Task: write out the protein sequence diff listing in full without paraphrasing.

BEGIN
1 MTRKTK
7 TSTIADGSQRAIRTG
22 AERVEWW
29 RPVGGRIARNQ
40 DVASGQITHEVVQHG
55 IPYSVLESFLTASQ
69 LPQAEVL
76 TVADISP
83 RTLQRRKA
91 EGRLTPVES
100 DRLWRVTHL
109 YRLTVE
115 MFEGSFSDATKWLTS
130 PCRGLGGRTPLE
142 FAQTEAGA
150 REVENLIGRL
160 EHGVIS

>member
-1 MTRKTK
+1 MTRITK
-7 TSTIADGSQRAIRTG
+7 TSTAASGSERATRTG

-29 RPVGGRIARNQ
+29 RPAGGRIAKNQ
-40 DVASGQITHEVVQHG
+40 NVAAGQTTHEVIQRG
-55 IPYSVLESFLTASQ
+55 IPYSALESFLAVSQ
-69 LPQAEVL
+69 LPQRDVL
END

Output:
1 MTRKTK
7 TSTIADGSQRAIRTG
22 AERVEWW
29 RPVGGRIARNQ
40 DVASGQITHEVVQHG
55 IPYSVLESFLTASQ
69 LPQAEVL
76 TVADISP
83 RTLQRRKA
91 EGRLTPVES
100 DRLWRVTHL
109 YRLTVE
115 MFEGSFSDATKWLTS
130 PCRGLGGRTPLE
142 FAQTEAGA
150 REVENLIGRL
160 EHGVIS

>member
-1 MTRKTK
+1 MTRITK
-7 TSTIADGSQRAIRTG
+7 TSTAASGSERATRTG

-29 RPVGGRIARNQ
+29 RPAGGRIAKNQ
-40 DVASGQITHEVVQHG
+40 NVAAGQTTHEVIQRG
-55 IPYSVLESFLTASQ
+55 IPYSALESFLAVSQ
-69 LPQAEVL
+69 LPQRDVL